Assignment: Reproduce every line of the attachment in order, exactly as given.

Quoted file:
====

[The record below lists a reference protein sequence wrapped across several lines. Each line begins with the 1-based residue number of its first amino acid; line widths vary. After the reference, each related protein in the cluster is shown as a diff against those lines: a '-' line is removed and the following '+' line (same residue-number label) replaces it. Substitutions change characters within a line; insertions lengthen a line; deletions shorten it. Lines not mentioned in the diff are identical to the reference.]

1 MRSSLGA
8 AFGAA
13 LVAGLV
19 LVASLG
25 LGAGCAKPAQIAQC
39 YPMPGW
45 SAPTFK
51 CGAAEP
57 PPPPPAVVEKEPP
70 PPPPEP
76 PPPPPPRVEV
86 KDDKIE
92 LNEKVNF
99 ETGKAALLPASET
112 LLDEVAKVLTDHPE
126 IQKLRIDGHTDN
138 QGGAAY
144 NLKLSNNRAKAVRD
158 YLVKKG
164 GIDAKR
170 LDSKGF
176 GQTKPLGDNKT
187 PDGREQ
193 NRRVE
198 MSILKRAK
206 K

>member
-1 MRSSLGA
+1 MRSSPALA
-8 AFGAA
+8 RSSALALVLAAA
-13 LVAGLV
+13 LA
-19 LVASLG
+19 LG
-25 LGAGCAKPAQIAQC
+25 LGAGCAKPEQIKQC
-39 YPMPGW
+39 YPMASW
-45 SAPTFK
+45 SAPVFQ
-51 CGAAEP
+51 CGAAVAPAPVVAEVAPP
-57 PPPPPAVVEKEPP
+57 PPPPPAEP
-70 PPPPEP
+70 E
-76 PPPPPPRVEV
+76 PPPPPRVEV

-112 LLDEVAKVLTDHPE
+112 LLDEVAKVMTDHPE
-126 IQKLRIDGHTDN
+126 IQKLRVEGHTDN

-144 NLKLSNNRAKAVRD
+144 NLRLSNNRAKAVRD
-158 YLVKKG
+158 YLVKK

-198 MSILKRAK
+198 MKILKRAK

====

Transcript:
[The record below lists a reference protein sequence wrapped across several lines. Each line begins with the 1-based residue number of its first amino acid; line widths vary. After the reference, each related protein in the cluster is shown as a diff against those lines: a '-' line is removed and the following '+' line (same residue-number label) replaces it. Substitutions change characters within a line; insertions lengthen a line; deletions shorten it. Lines not mentioned in the diff are identical to the reference.]

1 MRSSLGA
8 AFGAA
13 LVAGLV
19 LVASLG
25 LGAGCAKPAQIAQC
39 YPMPGW
45 SAPTFK
51 CGAAEP
57 PPPPPAVVEKEPP
70 PPPPEP
76 PPPPPPRVEV
86 KDDKIE
92 LNEKVNF
99 ETGKAALLPASET
112 LLDEVAKVLTDHPE
126 IQKLRIDGHTDN
138 QGGAAY
144 NLKLSNNRAKAVRD
158 YLVKKG
164 GIDAKR
170 LDSKGF
176 GQTKPLGDNKT
187 PDGREQ
193 NRRVE
198 MSILKRAK
206 K

>member
-1 MRSSLGA
+1 MRSSPALA
-8 AFGAA
+8 RSSALALVLAAA
-13 LVAGLV
+13 LA
-19 LVASLG
+19 LG
-25 LGAGCAKPAQIAQC
+25 LGAGCAKPEQIKQC
-39 YPMPGW
+39 YPMASW
-45 SAPTFK
+45 SAPVFQ
-51 CGAAEP
+51 CGAAVAPAPVVAEVAPP
-57 PPPPPAVVEKEPP
+57 PPPPPAEP
-70 PPPPEP
+70 E
-76 PPPPPPRVEV
+76 PPPPPRVEV

-112 LLDEVAKVLTDHPE
+112 LLDEVAKVMTDHPE
-126 IQKLRIDGHTDN
+126 IQKLRVEGHTDN

-144 NLKLSNNRAKAVRD
+144 NLRLSNNRAKAVRD
-158 YLVKKG
+158 YLVKK

-198 MSILKRAK
+198 MKILKRAK